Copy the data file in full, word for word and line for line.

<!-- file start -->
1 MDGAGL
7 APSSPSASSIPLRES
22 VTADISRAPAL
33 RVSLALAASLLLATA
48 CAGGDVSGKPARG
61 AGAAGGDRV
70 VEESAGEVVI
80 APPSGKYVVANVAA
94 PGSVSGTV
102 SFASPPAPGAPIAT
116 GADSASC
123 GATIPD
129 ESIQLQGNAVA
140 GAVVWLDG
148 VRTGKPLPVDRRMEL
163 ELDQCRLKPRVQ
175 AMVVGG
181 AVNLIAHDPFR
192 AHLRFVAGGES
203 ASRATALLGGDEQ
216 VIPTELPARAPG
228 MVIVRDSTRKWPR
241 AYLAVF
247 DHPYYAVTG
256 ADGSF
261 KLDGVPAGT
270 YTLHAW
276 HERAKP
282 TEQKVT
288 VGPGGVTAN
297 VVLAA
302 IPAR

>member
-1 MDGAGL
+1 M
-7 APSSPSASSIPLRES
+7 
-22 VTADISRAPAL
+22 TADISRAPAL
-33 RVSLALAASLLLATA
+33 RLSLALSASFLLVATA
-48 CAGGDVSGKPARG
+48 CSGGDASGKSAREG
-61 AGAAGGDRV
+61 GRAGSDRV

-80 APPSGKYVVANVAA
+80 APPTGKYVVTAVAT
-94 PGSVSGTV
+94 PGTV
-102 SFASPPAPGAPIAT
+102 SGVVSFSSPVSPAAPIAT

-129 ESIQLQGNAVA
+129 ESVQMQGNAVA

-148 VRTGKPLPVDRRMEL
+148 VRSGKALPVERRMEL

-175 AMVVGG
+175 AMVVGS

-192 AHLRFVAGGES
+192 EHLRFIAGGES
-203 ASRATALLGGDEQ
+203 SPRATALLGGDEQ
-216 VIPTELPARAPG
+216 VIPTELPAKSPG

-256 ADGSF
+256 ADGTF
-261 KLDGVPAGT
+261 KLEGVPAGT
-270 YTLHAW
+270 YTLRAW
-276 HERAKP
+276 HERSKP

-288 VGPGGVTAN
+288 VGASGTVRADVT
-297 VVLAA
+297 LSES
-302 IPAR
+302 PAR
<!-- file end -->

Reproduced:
1 MDGAGL
7 APSSPSASSIPLRES
22 VTADISRAPAL
33 RVSLALAASLLLATA
48 CAGGDVSGKPARG
61 AGAAGGDRV
70 VEESAGEVVI
80 APPSGKYVVANVAA
94 PGSVSGTV
102 SFASPPAPGAPIAT
116 GADSASC
123 GATIPD
129 ESIQLQGNAVA
140 GAVVWLDG
148 VRTGKPLPVDRRMEL
163 ELDQCRLKPRVQ
175 AMVVGG
181 AVNLIAHDPFR
192 AHLRFVAGGES
203 ASRATALLGGDEQ
216 VIPTELPARAPG
228 MVIVRDSTRKWPR
241 AYLAVF
247 DHPYYAVTG
256 ADGSF
261 KLDGVPAGT
270 YTLHAW
276 HERAKP
282 TEQKVT
288 VGPGGVTAN
297 VVLAA
302 IPAR

>member
-1 MDGAGL
+1 M
-7 APSSPSASSIPLRES
+7 
-22 VTADISRAPAL
+22 TADISRAPAL
-33 RVSLALAASLLLATA
+33 RLSLALSASFLLVATA
-48 CAGGDVSGKPARG
+48 CSGGDASGKSAREG
-61 AGAAGGDRV
+61 GRAGSDRV

-80 APPSGKYVVANVAA
+80 APPTGKYVVTAVAT
-94 PGSVSGTV
+94 PGTV
-102 SFASPPAPGAPIAT
+102 SGVVSFSSPVSPAAPIAT

-129 ESIQLQGNAVA
+129 ESVQMQGNAVA

-148 VRTGKPLPVDRRMEL
+148 VRSGKALPVERRMEL

-175 AMVVGG
+175 AMVVGS

-192 AHLRFVAGGES
+192 EHLRFIAGGES
-203 ASRATALLGGDEQ
+203 SPRATALLGGDEQ
-216 VIPTELPARAPG
+216 VIPTELPAKSPG

-256 ADGSF
+256 ADGTF
-261 KLDGVPAGT
+261 KLEGVPAGT
-270 YTLHAW
+270 YTLRAW
-276 HERAKP
+276 HERSKP

-288 VGPGGVTAN
+288 VGASGTVRADVT
-297 VVLAA
+297 LSES
-302 IPAR
+302 PAR